Norwegian Air plans to accelerate expansion after DOT consent

Norwegian Air Group plans to quicken the pace of its transatlantic route expansion in the wake of receiving its long-awaited approval to operate U.S. flights through an Ireland-based subsidiary, a move that’s expected to bolster inroads being made by low-cost carriers in the U.S.-Europe market.

“The thing that will hold us back is the number of aircraft coming in,” said Norwegian chief commercial officer Thomas Ramdahl.

In early January, Norwegian expects to make its first U.S. route announcements since the DOT approved its foreign air-carrier permit for Norwegian Air International (NAI) on Dec. 1 after a nearly three-year review. They will involve flights from Ireland to the Northeast. Norwegian has previously said it is interested in flying from Cork and Shannon to North American destinations.

Ramdahl said last week that the carrier plans to fly into three new midsize airports from both Ireland and the U.K., specifically Hartford, Conn.’s Bradley Airport; T.F. Green Airport in Providence, R.I.; and Stewart Airport, located about 60 miles north of New York.

Over time, Norwegian is also looking into adding Seattle, San Diego, Houston, Chicago, Denver and the Washington-Baltimore area to its U.S. route network, he said. The carrier’s flights are often exceptionally inexpensive. One-way, no-frills fares from Boston to London, for example, were being offered on Norwegian’s website for $139 last week.

Aiding Norwegian’s U.S. expansion will be its plan to take delivery next year of nine Boeing 787 Dreamliners and six Boeing 737-MAX aircraft. The carrier will be Boeing’s launch partner for the 737-MAX, a fuel-efficient narrowbody jet that will enable Norwegian to offer its cheap fares on routes serving midsize markets in the Northeast and Europe.

But the bigger piece of the puzzle is the approval of Ireland-based subsidiary NAI, which Norwegian said gives it more freedom in fleet utilization, thereby making route scheduling simpler.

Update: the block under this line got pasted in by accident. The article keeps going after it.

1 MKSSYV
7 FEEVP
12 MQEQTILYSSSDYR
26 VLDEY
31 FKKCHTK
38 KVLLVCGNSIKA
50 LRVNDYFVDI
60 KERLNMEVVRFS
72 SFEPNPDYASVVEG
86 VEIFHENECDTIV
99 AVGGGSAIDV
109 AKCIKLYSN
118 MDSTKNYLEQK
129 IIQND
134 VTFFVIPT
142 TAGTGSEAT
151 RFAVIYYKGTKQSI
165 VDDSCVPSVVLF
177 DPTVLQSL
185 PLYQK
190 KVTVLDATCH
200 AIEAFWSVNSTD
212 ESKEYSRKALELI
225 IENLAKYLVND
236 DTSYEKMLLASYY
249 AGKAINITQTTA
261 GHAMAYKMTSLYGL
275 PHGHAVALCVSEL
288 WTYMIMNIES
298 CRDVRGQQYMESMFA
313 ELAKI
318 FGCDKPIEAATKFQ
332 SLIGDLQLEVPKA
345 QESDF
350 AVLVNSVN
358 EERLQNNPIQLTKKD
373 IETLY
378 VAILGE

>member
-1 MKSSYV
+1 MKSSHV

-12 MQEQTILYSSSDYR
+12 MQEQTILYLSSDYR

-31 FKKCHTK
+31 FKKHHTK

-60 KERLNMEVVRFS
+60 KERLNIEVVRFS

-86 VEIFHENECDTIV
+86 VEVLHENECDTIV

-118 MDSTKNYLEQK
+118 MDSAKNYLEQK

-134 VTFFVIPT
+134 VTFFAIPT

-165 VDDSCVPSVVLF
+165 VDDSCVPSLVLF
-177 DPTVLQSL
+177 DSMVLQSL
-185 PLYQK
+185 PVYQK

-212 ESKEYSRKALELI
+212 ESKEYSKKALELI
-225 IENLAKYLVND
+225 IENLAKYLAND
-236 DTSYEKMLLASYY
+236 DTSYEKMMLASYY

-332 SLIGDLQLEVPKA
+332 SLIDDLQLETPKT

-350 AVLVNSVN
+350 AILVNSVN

Norwegian operates 47 routes to Europe and the Caribbean from eight U.S. cities under the Norway-based carrier license of its Norwegian Air Shuttle. But Ireland is a member of the EU, while Norway is not, so flights using the NAI permit can more easily take advantage of EU aviation agreements than those flying under the Norwegian Air Shuttle license can.

As a result, Norwegian will now be able to use the NAI license as it utilizes the same aircraft to fly some days of the week to Asia and other days of the week to the U.S., Ramdahl said.

Norwegian is the lead player in the new and growing transatlantic low-cost carrier market.

According to the aviation data analytics company OAG, legacy carriers still dominate that market and will fly 96.8% of the scheduled flight legs between North America and Western Europe in 2016. Still, that’s down from 98.2% in 2015 and virtually 100% as recently as 2013.

This year, low-cost carriers will fly 5,529 flight legs between Western Europe and North America, up from 1,092 in 2014.

Along with Norwegian, the major players in that market are Iceland’s Wow Air and, for Canadian destinations, Canada’s WestJet.

Norwegian will fly 2,916 transatlantic legs this year, up from 2,018 a year ago. Wow, which connects the U.S. to Europe via Iceland’s capital of Reykjavik, launched in 2015 with 386 U.S. flight legs and will jump to 1,279 this year, according to OAG.

Wow just added Newark to its U.S. destinations, and next year it will add Miami and one or two other destinations, said CEO Skuli Mogensen, who said he expects the airline’s overall North America seat capacity to double next year.

Legacy carriers are taking notice of their low-cost transatlantic competition, especially as unit revenues on transatlantic flights have dipped faster in recent quarters than revenue for other markets.

In its third-quarter earnings report, for example, Delta president Glen Hauenstein said the carrier needs to look at its entire transatlantic product in order to compete with low-cost carriers.

“The closer we can get to what our customers want to buy in every sector, the better off we will be,” Hauenstein said.

Meanwhile, in November, British Airways announced plans to compete directly against Norwegian on routes from London Gatwick to Oakland, Calif., and Fort Lauderdale beginning next year. One-way fares on the Oakland flight started at $299.

Mogensen said that transatlantic low-cost service is only going to expand and get cheaper over time.
“I think we are definitely just at the starting line, so to speak,” he said.

-Originally published in Travel Weekly News By Robert Silk /

 

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